However, the role of C/EBPs in IL-1b-mediated inflammatory responses in alveolar type II epithelial cells remains unknown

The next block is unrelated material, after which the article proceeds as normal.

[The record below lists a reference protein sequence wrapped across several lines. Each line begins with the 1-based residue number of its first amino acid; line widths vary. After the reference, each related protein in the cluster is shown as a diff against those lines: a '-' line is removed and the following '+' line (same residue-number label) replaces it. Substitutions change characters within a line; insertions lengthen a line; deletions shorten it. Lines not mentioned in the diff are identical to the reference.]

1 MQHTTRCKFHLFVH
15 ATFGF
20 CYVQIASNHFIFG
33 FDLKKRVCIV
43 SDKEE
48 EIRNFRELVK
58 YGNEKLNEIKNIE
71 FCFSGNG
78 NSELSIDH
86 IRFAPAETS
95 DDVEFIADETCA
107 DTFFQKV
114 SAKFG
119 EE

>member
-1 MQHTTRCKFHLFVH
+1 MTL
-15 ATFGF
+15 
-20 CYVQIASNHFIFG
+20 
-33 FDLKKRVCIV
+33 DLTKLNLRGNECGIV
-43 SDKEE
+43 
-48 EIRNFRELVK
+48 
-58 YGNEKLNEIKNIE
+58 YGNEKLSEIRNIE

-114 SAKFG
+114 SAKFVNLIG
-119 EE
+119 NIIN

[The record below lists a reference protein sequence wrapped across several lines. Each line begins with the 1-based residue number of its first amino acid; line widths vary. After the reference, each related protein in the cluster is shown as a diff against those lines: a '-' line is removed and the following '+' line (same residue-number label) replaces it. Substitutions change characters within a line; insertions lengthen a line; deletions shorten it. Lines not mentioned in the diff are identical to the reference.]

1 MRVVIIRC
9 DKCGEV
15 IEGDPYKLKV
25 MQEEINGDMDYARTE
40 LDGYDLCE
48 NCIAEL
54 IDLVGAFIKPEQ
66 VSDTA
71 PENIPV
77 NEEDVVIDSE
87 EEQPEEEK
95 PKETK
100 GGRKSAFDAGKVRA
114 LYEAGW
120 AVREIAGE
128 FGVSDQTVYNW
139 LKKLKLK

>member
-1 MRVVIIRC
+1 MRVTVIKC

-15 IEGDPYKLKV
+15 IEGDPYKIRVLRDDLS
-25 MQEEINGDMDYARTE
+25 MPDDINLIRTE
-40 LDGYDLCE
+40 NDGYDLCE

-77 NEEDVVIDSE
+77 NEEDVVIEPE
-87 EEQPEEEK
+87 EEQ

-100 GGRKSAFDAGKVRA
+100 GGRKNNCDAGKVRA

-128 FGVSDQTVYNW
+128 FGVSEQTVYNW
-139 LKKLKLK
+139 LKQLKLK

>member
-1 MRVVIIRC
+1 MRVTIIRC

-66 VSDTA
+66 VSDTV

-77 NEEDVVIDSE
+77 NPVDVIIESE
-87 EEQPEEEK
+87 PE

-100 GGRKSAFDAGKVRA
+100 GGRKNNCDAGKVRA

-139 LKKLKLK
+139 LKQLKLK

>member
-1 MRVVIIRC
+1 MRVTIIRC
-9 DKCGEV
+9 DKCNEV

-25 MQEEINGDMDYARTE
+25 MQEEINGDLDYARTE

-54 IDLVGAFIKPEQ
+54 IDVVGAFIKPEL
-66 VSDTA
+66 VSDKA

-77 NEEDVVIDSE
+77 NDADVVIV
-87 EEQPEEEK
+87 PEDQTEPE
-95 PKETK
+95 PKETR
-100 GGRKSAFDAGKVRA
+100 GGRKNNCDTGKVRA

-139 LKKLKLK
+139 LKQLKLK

en in ” aB crystallin KO RPE exposed to the same concentration of H2O2. Results a-crystallin overexpressing RPE cells are resistant to oxidative stress induced cell death We generated a-crystallin overexpressing stable cell lines and demonstrated that aA crystallin or aB crystallin overexpressing cells were more resistant to H2O2-induced cell death than vector control cells. Overexpression of aA crystallin or aB crystallin resulted in 10% cell death at concentrations of H2O2 that caused 30% cell death in control cells. Further, caspase 3 activation was inhibited in acrystallin overexpressing cells exposed to H2O2. The dose and duration of H2O2 used in these studies were 150 mM and 24 h, respectively, as has been validated in our previous work. Higher thiol levels provide protection from oxidative stress in a-crystallin overexpressing cells We next investigated the link between a-crystallin expression, intracellular thiol levels and enhanced cell survival in oxidative stress. Our data revealed a significant 2-fold increase in cellular GSH levels in a-crystallin overexpressing clones when compared to controls. One of the main mechanisms for elevation of cellular GSH is increased biosynthesis catalyzed by the rate-limiting enzyme glutamate-cysteine ligase . The increase in total GSH levels was associated with significant upregulation of the gene and protein expression of the catalytic unit of GCL but not GCLM, the modifier unit of GCL. Mitochondrial fractions from a-crystallin overexpressing cells had significantly higher GSH levels after treatment with 150 mM H2O2 for 24 h. The Aphrodine chemical information magnitude of increase in GSH level in cytosol, MRP-related GSH transporters in RPE 17622149” cells We then proceeded to characterize the transporter mediating GSH efflux from RPE cells. Several MRPs are known to mediate GSH efflux in mammalian cells. To determine the presence of MRPs in RPE, MRP mRNA levels were analyzed by RT-PCR. RNA isolated from RPE cells was amplified using specific MRP primer sequences. mRNAs encoding for MRP1, MRP2, MRP3, MRP4, MRP5, MRP6, and MRP7 were detected in RPE cells. MRP1 was the most abundant of the MRP family members in RPE. All further experiments were performed with MRP1 because it is the most well characterized MRP with respect to efflux of GSH and GSSG. MRP1-Mediated GSH Efflux in RPE Cells Localization of MRP1 in a-Crystallin overexpressing RPE cells In subconfluent ARPE cells, MRP1 is predominantly localized in the plasma membrane and the staining pattern is punctate. In human polarized RPE monolayers, we observed lateral membrane localization of MRP1. Biotinylation of intact cells with subsequent immunoblot analysis revealed surface localization of MRP1 in the membrane fraction. These studies further established that membrane expression of MRP1 was almost three fold higher in aB crystallin overexpressing cells than vector control cells which correlated well with the increased GSH efflux in a-crystallin overexpressing cells. In addition, cellular MRP1 expression showed a.2.5 fold increase in aB crystallin overexpressing cells as compared to vector control cells. Furthermore, consistent with GSH efflux under oxidative stress, we observed a.2 fold increase in MRP1 expression only in vector control cells subjected to oxidative stress. Having established that increased a-crystallin levels increased MRP1 expression, we then investigated whether knocking down of aB crystallin could affect the expression of MRP1. As seen in Fig. 5E, a signific

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